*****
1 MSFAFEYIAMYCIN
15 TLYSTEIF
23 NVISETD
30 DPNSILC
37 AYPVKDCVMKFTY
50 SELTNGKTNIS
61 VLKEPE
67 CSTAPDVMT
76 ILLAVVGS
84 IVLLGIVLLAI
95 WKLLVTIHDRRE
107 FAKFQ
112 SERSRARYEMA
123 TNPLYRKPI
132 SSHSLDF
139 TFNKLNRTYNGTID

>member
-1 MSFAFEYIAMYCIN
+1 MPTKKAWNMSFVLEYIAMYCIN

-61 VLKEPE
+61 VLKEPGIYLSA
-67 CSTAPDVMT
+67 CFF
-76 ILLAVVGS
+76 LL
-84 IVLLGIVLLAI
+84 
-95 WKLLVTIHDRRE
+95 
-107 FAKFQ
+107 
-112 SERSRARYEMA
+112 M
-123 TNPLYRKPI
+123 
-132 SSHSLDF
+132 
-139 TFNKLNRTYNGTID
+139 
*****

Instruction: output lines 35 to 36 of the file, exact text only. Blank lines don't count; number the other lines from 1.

+123 
-132 SSHSLDF